Once Upon a Time My Brother and I Supposedly Nearly Killed OurselvesPosted: March 28, 2012
Occasionally the girl I watch asks me to tell her a story about my life. For some reason, she is particularly fond of stories about how I was naughty as a child. Now, this task is mildly difficult because while I wasn’t perfect growing up, I wasn’t a wild child or super mischievous– those tasks fell more on my brother and sister and most of my transgressions are very boring to explain. However, I do remember one time, years and years ago, when my brother and I pulled off quite a feat of childhood mischievousness and stupidity.
The key to this story was our television antenna placed along side our house and it went all the way up to the roof. For the most part, my brother and I didn’t pay much attention to to the antenna. We had a nice playset to climb on and if that didn’t appease us, there was a small tree that we would clamber over. Our backyard was fenced, allowing my mother to put us outside relatively unattended with the instruction of, “Stay inside the fence.” For the most part, that direction was followed and we had hours of carefree play in the backyard.
On day when my brother was six and I was four, we were playing “Darkwing Duck,” an old Disney cartoon that we liked watching. My sister was taking her afternoon nap, so my mom stayed inside with her. I don’t remember all the details of what led my brother and me to the television antenna, but we must of grown bored with the playset and the tree. Consequently, my brother’s solution was to climb ladder-style up the side of the antenna and hop onto the roof of the house. Being a good younger sister, I followed him.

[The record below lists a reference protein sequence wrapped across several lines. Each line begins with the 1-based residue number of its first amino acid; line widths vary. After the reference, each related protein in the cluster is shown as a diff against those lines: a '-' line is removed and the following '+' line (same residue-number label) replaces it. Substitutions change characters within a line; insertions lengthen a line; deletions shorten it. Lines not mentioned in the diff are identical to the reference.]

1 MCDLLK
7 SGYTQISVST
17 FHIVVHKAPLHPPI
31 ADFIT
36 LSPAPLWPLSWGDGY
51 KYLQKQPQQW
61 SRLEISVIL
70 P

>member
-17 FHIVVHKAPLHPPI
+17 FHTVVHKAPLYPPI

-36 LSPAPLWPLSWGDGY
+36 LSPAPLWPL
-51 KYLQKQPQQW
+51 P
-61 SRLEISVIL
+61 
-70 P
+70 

Once we arrived on the roof, we forgot about our game and curiously began to explore the unknown housetop. Although we lived in a one level house, to my four-year-old perspective I was on a skyscraper. I could see the town that sat just beyond the cornfield across the road. I could see over the giant tree that stood in our front yard. My brother insisted that he could see Grandpa and Grandma’s house (which wasn’t true since my grandparents lived several hours away, but that’s how far we felt we could see). Eventually our exploration led me to look over the edge of the house and my stomach lurched as I realized how far away we were from the ground. But this survival instinct was quickly forgotten when I began watch our shadows dance on the ground as we frolicked about on the roof.
The rest of the story fades into the fog of childhood memories, but when my mom recalls this incident she tells about being on the phone and hearing an odd pitter-patter on the roof. When she looked outside the window, she could see our dancing shadows and realizing that HER CHILDREN WERE PLAYING ON THE ROOF!! Quickly hanging up the phone, she charged outside and got us to climb down from the housetop. When demanding what exactly we were doing on the roof, my brother only said, “We were playing ‘Darkwing Duck.'” He realized how much trouble we were in. I, on the other hand, had a four-year-old’s sense of pride in our accomplishment and kept repeating, “I Goslin! I Goslin!” My mother, too furious to even explain how dangerous and stupid it was to play on the roof, banished us to our bedrooms for the afternoon.
My brother and I never climbed on the roof again. I guess my mother’s caring wrath had some sort of impact on my logic. However, when I see a house for the first time, I still find myself studying its structure to discover the best way to climb on the roof.